Institute for Agricultural
Research and the Weiz-
mann Institute of Science
recently announced that
they have succeeded in in-
serting the Tristeza virus
into a bacteria. Con-
sequently, the bacteria is
being used to develop better
methods to detect the citrus
decline and equally impor-
tant, to cultivate new, mil-
der forms of the virus, used
to help trees develop im-
The name Tristeza means
sadness. One of the resear-
chers at the Volcani Insti-
tute, Dr. Moshe Bar-Joseph,
says that the name reflects
both the state of the trees
and the economic plight of

the farmer. "A seemingly
healthy tree can lose all of
its leaves in just two weeks
and cease to bear fruit. And
since the virus is spread
rapidly by flying aphids, the
chances are that the trees
around the affected one will
also be infected. This will
hit the farmer hard eco-
Also known as "Quick
Decline," the disease nearly
destroyed the Brazilian cit-
rus industry in the 1930s.
The Brazilian farmers dis-
covered that through cross
protection, or infectiong a
grove with a mild strain,
they could give the trees
relative immunity. How-
ever, the collection and use
of mild strains has been an
inefficient process till now.
In countries such as Israel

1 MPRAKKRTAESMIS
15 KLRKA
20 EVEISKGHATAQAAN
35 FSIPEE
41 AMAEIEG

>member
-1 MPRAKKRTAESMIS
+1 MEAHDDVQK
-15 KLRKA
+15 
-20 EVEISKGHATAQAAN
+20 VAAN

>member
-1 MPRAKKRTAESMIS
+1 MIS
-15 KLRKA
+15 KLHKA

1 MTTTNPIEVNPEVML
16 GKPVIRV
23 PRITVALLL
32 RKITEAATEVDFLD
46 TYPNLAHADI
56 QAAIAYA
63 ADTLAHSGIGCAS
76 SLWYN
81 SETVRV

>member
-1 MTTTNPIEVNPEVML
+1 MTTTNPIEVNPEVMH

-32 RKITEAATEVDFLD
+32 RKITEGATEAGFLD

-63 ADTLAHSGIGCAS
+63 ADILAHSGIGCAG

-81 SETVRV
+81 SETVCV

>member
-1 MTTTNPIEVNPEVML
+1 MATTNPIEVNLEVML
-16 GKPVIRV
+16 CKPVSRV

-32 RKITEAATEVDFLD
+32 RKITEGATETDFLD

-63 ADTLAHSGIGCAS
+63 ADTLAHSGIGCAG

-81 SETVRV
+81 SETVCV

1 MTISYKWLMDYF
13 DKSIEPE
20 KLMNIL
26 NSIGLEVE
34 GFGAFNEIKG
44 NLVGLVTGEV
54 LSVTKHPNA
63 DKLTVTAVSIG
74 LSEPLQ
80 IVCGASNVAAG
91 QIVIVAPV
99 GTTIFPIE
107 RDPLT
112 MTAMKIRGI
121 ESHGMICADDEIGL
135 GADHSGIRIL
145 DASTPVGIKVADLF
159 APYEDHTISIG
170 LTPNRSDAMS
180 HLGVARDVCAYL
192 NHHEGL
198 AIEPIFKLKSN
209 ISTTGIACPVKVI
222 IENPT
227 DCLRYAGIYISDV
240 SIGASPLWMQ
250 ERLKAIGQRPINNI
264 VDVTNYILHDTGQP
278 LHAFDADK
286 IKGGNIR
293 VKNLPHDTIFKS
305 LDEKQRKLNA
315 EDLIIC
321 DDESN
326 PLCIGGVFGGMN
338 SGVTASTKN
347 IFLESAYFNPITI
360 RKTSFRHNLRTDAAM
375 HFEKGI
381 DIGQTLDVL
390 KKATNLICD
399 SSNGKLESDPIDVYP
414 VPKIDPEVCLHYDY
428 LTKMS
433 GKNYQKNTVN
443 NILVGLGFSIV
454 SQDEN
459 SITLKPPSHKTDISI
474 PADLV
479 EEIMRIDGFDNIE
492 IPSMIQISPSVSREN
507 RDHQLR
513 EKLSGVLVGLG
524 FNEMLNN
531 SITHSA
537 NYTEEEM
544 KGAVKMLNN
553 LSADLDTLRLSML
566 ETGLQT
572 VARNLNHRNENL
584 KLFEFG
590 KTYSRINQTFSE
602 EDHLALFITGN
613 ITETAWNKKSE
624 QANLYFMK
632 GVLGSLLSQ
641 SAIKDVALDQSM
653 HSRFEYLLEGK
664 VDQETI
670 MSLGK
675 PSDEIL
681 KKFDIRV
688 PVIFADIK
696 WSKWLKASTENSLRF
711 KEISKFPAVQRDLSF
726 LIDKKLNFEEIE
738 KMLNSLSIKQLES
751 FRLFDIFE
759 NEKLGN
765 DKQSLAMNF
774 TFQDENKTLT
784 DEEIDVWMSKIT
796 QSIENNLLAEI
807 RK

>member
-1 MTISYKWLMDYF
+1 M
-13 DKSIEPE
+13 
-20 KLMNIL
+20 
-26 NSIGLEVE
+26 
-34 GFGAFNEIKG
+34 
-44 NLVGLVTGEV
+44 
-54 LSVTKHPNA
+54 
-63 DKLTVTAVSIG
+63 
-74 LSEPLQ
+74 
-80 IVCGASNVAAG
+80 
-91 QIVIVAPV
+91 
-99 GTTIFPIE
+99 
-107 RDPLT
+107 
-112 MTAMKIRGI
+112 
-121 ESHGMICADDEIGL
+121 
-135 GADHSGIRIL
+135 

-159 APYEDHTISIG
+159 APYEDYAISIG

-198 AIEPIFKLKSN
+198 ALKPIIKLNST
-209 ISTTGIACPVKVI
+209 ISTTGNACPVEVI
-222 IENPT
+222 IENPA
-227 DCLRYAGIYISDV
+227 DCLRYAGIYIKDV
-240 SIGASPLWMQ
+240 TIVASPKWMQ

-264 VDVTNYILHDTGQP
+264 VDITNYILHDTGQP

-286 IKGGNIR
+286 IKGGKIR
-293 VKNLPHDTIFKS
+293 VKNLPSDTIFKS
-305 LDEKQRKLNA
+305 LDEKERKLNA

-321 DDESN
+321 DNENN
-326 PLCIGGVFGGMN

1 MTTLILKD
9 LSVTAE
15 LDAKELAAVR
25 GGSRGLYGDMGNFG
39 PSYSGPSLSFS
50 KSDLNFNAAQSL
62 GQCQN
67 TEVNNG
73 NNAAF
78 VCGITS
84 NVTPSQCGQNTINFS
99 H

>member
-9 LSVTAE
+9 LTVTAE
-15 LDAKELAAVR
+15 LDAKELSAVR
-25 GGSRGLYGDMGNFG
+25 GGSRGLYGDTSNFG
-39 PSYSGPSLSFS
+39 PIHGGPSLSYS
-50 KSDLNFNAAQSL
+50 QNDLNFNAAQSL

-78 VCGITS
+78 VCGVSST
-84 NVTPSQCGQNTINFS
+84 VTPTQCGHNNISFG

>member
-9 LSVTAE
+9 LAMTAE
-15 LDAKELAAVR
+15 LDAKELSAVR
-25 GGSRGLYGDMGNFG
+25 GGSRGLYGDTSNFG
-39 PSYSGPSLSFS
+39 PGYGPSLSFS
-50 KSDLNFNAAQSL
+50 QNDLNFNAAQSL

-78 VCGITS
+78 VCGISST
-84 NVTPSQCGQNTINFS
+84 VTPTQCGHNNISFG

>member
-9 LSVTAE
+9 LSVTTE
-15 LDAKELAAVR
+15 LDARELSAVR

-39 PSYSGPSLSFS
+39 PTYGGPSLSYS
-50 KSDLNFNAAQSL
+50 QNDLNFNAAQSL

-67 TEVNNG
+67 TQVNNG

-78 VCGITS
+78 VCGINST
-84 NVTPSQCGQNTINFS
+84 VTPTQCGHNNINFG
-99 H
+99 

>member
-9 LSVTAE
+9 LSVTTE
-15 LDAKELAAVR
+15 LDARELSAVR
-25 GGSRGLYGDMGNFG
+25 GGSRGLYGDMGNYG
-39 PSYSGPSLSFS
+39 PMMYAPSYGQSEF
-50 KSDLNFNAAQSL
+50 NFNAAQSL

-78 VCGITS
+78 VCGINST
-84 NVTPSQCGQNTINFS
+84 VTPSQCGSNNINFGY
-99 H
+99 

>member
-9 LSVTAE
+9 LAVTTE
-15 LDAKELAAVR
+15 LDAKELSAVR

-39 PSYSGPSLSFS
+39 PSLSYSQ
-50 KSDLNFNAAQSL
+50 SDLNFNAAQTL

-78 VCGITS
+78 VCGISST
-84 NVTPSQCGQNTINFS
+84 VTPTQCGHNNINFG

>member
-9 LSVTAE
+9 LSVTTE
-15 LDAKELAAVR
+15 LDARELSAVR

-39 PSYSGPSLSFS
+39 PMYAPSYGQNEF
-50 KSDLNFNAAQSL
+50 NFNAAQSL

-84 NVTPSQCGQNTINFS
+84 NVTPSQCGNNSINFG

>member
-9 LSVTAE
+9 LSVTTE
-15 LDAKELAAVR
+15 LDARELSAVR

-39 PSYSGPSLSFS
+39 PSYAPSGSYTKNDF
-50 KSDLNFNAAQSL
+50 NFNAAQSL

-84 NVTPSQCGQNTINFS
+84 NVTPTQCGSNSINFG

and parts of the United
States, eradication pro-
grams are underway. Wide
ranging spot checks are
conducted, using im-
munological detection
methods to locate infected
trees. They and the trees
around them are uprooted
and destroyed.
Last year, more than
2,500 Israeli citrus trees
were destroyed and this
year, even more are ex-
pected to be eradicated.
"The reason so many
trees have to be destroyed,"
says Bar-Joseph, "is that
current detection methods
cannot differentiate be-

tween the mild and severe
strains. So all infected trees
have to go."
Bar-Joseph hopes that
through studying the virus
in laboratory conditions, his
research team will be able
to isolate the various types
of Tristeza and determine
the severity of the infection.
That would allow the
farmer to leave the milder,
non-dangerous strains to
continue bearing fruit for
years. In the distant future,
the scientists also hope to
develop a tree which is re-
sistant to Tristeza.
"The main value of the Is-
raeli research," says Bar-
Joseph, "is that it will en-
able us to keep a healthier
citrus grove. Without it,
some areas of the world
where more severe strains
appear, will just be unable
to grow a good, commercial
citrus crop."
The research team is un-
willing to speculate on the
amount of money or trees
their breakthrough might
be worth to farmers. How-
ever, Dr. Bar-Joseph says
that Tristeza has caused up
to $1 billion worth of dam-
age over the past 40 years.

Oldest alum sought

New York — Yeshiva
University, preparing for
its centennial in 1986, has
begun a search for its oldest
living alumnus.